Water Close Over Us: A Journey along the Narmada
A journey to the centre of the Indian identity The Narmada is the only river in India to merit a parikrama. The traditional journey takes more than three years and ends where it begins, having covered more than 2,600 kilometres. Bal follows the parikrama to study the stories of the clash of cultures along the river. It is here that the agriculturist encountered the forest dweller, the Indo-European north faced the Dravidian south, the Afghan battled the Gond and the dam builders confronted the environmentalists. Perhaps, then, it is no coincidence that the Adi Sankara attained the realization of Advaita - non-duality - on these banks. As the author seeks to understand whether such reconciliation is possible in every case, the stories he encounters take on a life of their own - from Osho's relatives who still safeguard his memory in sari shops to the king of a small island who spends moonlit nights firing bullets into the river.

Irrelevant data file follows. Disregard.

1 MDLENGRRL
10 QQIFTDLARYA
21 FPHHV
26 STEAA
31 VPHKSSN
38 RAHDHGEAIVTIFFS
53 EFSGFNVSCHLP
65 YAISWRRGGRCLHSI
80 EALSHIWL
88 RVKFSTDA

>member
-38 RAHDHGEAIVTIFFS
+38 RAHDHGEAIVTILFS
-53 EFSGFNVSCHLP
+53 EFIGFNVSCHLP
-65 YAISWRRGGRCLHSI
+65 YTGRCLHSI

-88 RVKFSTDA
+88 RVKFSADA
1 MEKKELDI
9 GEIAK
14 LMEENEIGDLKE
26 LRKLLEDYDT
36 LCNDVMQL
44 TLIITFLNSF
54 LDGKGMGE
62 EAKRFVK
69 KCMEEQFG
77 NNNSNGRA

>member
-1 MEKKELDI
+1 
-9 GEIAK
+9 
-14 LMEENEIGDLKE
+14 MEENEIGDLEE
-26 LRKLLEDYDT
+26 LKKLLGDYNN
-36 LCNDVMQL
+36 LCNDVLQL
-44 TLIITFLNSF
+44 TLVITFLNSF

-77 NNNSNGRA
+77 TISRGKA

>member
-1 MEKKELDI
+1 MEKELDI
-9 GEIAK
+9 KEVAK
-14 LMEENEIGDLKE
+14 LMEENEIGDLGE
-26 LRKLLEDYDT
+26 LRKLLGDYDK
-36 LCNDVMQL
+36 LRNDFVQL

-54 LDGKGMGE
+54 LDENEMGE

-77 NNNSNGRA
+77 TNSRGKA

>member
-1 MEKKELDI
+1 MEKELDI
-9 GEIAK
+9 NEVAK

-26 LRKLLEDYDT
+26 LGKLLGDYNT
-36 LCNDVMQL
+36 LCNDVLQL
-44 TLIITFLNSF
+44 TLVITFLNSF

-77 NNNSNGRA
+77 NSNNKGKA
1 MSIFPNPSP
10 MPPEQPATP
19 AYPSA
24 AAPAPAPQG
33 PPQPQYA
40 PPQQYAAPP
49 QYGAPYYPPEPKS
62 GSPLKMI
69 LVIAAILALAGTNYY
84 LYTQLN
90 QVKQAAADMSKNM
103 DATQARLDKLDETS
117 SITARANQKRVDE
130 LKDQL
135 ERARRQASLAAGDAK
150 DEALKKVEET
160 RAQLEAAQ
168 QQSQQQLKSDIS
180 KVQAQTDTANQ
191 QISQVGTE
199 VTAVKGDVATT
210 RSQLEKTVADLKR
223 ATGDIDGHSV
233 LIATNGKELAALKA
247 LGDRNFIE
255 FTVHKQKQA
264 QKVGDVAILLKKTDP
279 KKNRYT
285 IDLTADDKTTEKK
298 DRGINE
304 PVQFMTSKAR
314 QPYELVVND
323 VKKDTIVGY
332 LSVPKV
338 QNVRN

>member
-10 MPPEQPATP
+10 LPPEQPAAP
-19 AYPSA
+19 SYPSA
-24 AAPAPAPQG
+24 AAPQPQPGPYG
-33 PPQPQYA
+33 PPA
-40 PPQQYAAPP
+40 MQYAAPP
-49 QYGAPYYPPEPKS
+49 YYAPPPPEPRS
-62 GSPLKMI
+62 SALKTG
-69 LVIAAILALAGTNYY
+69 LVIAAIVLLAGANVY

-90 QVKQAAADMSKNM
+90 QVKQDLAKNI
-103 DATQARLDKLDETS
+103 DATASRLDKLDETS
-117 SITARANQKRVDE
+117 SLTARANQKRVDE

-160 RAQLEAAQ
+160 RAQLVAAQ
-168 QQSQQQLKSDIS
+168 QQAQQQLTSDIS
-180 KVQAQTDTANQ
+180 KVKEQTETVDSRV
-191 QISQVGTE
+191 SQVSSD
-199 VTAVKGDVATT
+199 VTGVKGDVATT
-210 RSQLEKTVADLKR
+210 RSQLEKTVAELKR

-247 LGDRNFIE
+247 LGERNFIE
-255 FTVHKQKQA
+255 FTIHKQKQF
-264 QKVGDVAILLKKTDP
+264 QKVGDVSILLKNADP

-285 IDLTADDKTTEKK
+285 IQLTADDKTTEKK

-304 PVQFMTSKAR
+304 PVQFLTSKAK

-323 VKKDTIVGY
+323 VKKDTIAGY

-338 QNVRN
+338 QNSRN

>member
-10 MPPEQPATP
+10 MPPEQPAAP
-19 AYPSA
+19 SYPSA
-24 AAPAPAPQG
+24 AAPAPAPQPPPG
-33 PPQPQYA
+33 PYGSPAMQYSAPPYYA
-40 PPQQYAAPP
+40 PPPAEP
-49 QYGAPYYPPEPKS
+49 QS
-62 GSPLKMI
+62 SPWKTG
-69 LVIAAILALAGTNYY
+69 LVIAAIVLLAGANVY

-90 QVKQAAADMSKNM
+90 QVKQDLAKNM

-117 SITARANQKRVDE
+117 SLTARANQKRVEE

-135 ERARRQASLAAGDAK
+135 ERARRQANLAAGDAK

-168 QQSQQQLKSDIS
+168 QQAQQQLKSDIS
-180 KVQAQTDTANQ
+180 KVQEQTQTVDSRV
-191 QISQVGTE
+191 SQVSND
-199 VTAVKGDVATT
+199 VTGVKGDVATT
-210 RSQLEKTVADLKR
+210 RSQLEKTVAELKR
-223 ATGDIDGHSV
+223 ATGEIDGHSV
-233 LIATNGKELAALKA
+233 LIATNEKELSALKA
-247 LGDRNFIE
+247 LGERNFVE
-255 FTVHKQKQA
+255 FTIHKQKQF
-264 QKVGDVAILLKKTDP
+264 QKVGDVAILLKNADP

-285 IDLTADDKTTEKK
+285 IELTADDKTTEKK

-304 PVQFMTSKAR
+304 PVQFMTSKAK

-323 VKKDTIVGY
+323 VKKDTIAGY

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This book takes one across the author's own parikrama around the grand old river of Narmada across an ancient land with history stretching back thousands of years. Hartosh, a very respected journalist in India, weaves stories of people, culture, religion, nature, politics, philosophy and development along this magnificient river and it is this weaving which is just so enchanting that I have loved racing through the book. Its an eye opener of a book and a must read for anyone interested in the culture of India, of how India is evolving (not a pleasant sight), the environment and the history. A big thumbs up.